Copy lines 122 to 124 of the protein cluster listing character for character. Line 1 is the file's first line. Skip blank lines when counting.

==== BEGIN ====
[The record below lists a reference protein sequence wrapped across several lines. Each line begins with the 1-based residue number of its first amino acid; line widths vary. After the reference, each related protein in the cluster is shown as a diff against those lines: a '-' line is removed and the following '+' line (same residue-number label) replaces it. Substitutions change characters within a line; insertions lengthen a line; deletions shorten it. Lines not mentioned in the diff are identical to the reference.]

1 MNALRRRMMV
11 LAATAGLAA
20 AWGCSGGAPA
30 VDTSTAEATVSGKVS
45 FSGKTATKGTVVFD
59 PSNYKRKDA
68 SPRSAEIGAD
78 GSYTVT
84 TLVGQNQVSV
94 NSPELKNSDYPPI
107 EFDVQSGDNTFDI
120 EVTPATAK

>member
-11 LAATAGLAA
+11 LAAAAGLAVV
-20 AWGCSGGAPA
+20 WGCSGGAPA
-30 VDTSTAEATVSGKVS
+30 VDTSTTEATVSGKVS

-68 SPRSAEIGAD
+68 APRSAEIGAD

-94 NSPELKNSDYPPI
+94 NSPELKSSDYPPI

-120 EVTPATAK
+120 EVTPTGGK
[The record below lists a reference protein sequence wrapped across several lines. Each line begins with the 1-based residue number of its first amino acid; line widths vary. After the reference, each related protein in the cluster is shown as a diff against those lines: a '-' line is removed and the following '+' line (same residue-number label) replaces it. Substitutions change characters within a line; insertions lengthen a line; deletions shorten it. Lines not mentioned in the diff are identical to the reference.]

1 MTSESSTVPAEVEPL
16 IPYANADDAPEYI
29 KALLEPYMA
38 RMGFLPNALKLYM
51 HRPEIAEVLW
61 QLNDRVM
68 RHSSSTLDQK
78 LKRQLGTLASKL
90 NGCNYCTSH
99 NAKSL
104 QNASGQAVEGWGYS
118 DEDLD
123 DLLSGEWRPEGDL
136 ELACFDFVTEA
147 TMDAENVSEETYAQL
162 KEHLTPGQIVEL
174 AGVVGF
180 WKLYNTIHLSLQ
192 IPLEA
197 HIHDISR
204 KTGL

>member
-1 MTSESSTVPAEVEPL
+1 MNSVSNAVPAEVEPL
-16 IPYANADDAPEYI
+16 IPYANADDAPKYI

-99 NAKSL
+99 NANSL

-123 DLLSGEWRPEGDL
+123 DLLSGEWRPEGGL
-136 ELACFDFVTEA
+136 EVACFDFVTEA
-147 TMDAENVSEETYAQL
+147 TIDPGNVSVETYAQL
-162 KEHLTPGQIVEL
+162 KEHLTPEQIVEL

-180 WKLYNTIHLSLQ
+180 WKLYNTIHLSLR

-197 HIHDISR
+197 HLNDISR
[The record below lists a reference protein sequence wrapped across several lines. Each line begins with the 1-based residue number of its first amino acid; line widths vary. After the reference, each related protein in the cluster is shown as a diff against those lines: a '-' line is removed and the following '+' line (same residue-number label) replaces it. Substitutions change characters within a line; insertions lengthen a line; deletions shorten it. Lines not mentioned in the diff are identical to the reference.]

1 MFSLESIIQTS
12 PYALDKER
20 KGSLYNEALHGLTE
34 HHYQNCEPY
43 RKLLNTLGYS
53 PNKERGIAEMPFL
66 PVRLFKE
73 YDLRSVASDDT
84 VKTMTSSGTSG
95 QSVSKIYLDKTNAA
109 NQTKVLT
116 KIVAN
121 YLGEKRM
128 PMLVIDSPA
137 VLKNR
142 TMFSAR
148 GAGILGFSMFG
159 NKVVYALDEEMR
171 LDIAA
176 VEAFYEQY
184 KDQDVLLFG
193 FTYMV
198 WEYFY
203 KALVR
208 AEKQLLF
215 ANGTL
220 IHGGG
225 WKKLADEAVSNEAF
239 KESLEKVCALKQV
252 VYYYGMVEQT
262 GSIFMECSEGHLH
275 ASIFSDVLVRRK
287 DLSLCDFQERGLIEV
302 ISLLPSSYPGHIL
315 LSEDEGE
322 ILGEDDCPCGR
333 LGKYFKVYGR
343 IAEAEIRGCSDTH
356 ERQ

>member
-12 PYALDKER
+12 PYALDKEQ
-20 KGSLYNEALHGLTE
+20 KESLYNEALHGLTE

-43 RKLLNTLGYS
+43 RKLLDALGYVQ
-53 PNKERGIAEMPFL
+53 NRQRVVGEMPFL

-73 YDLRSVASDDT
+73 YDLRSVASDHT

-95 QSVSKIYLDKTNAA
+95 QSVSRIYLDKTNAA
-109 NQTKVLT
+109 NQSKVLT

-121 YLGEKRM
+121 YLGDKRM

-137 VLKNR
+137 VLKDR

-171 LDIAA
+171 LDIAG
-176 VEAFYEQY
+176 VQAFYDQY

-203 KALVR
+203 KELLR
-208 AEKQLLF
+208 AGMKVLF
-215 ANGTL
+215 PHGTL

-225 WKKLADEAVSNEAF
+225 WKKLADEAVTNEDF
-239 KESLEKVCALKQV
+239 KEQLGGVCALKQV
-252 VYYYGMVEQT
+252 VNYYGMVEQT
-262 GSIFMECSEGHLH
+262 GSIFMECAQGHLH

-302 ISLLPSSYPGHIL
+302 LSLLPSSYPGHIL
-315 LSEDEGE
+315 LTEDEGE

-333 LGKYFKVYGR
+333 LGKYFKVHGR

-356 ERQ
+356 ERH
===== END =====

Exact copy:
+109 NQSKVLT

-121 YLGEKRM
+121 YLGDKRM